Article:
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Tuesday, December 4, 2012

Dealing with Detroit's Debt


I've never seen the momentum, buzz, interest, investment, and other indicators around Detroit as good as they are now. It is too bad that the actual City itself has never been in worse shape.

Detroit's financial woes haven't been real news for years, but it finally looks like it is time to pay the piper. Gridlock between the Mayor, the City Council, the City Attorney, and the State, as well as the elimination of the Emergency Financial Manager option, make bankruptcy an extremely likely outcome. As an extreme case, some folks are already suggesting to dissolve the City and merge it with Wayne County, or (even worse in my book) liquidate the DIA's (City-owned) priceless art collection.

We can hope that our elected officials and public servants sort this out, but I'm not optimistic. Unfortunately, there is not much ordinary citizens can really do at this point to stop the slow moving train wreck. However, there is one trick that it might be interesting for some of us to pursue.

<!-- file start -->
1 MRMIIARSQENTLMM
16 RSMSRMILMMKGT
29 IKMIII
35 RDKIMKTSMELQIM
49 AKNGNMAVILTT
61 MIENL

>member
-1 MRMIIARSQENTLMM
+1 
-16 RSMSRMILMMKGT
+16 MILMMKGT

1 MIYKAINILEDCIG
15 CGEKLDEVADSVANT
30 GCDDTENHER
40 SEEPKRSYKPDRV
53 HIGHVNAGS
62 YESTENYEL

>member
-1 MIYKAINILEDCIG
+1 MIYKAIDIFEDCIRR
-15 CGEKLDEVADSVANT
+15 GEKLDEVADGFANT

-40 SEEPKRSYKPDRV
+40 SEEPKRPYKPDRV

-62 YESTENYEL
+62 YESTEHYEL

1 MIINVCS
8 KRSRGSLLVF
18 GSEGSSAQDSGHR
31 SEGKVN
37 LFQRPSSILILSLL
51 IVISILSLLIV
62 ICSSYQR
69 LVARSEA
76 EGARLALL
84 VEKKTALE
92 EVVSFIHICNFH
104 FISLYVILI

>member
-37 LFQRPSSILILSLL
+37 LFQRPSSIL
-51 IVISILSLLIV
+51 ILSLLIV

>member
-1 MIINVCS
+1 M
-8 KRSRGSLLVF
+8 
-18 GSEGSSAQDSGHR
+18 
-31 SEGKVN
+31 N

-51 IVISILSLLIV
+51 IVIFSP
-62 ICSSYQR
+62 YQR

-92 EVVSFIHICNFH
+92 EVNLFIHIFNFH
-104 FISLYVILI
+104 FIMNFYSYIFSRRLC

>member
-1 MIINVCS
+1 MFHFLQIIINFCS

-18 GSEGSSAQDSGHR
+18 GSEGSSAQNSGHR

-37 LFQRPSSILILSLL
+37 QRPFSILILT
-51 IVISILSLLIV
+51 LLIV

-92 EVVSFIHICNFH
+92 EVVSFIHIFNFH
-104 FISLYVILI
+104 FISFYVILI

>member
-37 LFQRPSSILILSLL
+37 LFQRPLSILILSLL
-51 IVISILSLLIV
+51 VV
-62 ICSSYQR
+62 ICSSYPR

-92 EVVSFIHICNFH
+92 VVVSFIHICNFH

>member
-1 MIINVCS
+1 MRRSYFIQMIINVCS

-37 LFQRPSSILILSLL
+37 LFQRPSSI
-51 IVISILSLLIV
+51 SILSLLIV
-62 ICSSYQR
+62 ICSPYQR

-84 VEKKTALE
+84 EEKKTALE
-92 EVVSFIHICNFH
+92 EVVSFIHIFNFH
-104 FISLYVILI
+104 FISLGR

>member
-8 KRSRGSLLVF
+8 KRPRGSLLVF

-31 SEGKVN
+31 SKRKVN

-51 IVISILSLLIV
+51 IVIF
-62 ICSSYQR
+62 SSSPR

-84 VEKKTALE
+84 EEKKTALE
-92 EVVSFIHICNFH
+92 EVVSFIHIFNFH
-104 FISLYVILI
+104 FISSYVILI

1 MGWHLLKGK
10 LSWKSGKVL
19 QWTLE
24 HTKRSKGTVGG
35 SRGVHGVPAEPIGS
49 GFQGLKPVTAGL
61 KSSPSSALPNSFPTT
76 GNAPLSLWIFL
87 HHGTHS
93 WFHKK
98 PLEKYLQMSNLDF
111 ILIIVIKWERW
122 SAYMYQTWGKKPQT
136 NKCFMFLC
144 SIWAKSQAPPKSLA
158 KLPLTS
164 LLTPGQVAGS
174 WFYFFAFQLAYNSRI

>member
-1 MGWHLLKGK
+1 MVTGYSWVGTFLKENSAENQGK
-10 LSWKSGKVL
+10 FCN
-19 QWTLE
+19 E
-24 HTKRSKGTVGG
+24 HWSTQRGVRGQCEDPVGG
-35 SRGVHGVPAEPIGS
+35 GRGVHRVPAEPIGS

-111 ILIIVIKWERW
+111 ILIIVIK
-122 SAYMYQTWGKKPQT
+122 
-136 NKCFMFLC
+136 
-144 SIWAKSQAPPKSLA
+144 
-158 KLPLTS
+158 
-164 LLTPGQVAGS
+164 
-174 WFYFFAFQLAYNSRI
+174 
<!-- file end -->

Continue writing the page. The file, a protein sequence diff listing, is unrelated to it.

On the way to Operation HOPE's Global Financial Dignity Summit last month in Atlanta, I read about one of the Occupy movement's new focus areas – debt. One tactic they are pursuing is to purchase outstanding loans of bankrupt folks (that typically trade for pennies on the dollar) and then forgiving them. I'm not sure what Detroit's bonds trade for, but I imagine they are deep in junk territory and severely discounted. Perhaps this could be a solution for Detroit as well. If the Detroit's citizens can buy and retire $1 billion (in face value) of debt/bonds for ~$50 million (I'm not sure what they are trading at, but even $500 million would be a deal, if offset by future tax credits), well that's a good deal in my book. Maybe the City could even reward Citizens who help it out through such a gift (e.g., by reducing property taxes for a certain period, or giving out lifetime free parking passes in the City)

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